Chancellor Hunts for workforce; we Hunt for tax policies! By Hazlewoods
15th March 2023
Hazlewoods Business Advisers and Accountants have teamed up with Punchline to share their views on today's budget:
For a speech that lasted 60 minutes, you would expect there to be a large number of announcements and tax changes, but even when looking at the detail, this will surely be considered one of the lightest tax policy Budgets in living memory.
From a general economic perspective, there was some positive news that the Office for Budget Responsibility (OBR) now believes we will not enter a technical recession in 2023, but will see growth of between 1.8% and 2.5% over the next four years. Further positive news was that inflation is believed to have peaked and is anticipated to fall from 10.7% at the end of 2022 to 2.9% by the end of 2023.
The Chancellor focussed on what he feels is required for sustainable economic growth, with his four pillars of enterprise, employment, education and everywhere.
Investment zones were announced to ensure continued levelling up, with West Midlands being one. The corporation tax rise to 25% still goes ahead, but with a new 'full expensing' of qualifying plant and machinery, meaning an effective scrapping of the £1 million limit for the annual investment allowance for most companies.
His employment pillar aims at bringing people into the workforce, with assistance for the disabled, apprenticeships for the over 50s, dubbed 'returnerships' and a more stringent application of rules to reduce benefits where individuals are not meeting their work search requirements.
Education was a reform of the childcare system, with the intention of, ultimately, allowing all children over nine months, to have access to 30 hours of free childcare each week. This will be phased in between April 2024 and September 2025. The free childcare does not apply for those with adjusted net income over £100,000 or those working less than 16 hours per week.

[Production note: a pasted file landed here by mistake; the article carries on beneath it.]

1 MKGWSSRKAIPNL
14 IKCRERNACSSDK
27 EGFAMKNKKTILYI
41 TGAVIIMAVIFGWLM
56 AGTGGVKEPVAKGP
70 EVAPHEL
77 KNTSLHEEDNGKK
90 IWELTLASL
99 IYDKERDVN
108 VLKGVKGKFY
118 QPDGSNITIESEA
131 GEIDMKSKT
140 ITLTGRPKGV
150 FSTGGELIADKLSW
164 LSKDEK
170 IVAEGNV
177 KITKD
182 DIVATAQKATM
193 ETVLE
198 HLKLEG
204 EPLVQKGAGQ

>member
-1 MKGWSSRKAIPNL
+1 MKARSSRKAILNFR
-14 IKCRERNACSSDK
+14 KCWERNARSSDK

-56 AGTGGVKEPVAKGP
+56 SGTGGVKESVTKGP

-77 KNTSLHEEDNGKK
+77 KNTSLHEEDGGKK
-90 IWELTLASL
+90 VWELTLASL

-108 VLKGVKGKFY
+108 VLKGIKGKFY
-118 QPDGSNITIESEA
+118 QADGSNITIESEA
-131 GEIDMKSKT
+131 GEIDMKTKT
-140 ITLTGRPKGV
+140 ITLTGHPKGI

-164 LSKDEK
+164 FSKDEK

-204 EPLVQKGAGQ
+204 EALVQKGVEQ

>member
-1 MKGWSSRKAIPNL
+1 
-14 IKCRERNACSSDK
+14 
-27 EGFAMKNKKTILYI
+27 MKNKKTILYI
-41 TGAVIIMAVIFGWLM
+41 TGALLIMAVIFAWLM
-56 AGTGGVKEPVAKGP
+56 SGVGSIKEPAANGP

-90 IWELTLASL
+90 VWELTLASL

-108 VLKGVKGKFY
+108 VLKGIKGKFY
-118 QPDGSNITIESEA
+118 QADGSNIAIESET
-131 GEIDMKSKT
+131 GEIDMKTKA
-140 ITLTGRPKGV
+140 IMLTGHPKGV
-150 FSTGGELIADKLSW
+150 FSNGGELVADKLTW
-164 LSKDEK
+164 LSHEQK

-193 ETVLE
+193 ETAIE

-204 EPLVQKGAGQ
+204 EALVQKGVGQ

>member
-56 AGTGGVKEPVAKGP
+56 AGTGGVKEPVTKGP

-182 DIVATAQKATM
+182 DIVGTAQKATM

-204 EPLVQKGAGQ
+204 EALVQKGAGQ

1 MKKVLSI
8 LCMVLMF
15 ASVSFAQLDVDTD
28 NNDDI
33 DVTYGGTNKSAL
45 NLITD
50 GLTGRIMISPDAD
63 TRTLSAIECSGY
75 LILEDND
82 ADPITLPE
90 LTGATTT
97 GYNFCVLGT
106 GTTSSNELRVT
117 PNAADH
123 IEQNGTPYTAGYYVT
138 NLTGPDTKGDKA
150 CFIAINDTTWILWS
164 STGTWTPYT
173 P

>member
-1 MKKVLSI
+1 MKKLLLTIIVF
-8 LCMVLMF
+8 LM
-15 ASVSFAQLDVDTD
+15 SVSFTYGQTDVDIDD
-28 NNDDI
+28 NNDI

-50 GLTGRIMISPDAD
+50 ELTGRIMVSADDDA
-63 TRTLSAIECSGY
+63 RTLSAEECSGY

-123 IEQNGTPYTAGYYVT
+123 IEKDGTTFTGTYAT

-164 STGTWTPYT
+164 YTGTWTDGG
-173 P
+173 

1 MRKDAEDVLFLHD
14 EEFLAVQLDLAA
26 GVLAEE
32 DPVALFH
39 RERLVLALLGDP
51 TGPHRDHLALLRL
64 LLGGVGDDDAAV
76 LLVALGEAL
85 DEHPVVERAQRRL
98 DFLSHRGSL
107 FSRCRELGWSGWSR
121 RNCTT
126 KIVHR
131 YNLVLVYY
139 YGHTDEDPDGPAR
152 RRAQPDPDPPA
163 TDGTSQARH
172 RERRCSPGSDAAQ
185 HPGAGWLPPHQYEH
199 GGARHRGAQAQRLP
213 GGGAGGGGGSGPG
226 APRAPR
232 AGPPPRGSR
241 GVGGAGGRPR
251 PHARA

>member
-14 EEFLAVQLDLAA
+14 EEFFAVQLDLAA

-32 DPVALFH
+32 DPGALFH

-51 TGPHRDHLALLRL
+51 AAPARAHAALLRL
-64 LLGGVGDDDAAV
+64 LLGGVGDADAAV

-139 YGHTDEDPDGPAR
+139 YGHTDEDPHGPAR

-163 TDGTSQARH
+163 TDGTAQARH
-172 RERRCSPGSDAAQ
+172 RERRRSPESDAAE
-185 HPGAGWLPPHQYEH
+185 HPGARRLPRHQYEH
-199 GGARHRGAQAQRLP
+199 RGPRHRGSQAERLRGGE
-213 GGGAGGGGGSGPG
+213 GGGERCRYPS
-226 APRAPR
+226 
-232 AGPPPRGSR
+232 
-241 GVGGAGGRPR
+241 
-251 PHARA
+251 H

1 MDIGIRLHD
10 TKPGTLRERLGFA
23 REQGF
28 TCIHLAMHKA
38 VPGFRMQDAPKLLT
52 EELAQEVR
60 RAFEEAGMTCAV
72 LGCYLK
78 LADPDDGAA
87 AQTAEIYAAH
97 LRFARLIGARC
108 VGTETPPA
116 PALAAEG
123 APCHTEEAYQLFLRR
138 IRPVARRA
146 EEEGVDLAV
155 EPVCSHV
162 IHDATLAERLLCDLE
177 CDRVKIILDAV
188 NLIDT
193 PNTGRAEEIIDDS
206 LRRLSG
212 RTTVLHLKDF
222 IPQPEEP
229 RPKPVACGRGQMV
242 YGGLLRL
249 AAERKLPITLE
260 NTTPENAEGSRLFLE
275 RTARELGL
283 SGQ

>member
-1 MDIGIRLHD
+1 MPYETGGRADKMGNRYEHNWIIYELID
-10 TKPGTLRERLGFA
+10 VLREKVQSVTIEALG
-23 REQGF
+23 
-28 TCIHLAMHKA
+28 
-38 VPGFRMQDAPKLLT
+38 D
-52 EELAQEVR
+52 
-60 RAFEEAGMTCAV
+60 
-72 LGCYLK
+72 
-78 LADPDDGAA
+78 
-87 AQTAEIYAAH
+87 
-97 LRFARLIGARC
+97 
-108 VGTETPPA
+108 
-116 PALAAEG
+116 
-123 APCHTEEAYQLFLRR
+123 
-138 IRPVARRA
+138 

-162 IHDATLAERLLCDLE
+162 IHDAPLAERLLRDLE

Tax policies were scarce, with a freeze in fuel duty for another year, a draught duty reduction to 11p less than supermarkets, to help pubs and the freezing of ISA allowances again.
The only sizeable announcement was the removal of the lifetime pensions allowance and an increase in the annual allowance from £40,000 to £60,000, tapered once income is over £260,000 down to a new minimum figure of £10,000 (previously £4,000). Given the limits in pension contributions and the taper effect, the removal of the pensions' lifetime allowance would appear to be of little impact to people, as they would have been unlikely to breach it anyway.
And that, really, was that. Whilst nobody was expecting a bumper giveaway, you normally expect more than was actually announced. Given the economy is still in a relatively precarious position, it may well be that the view was it was too risky to make any significant changes; hopefully it proves to be the right decision.
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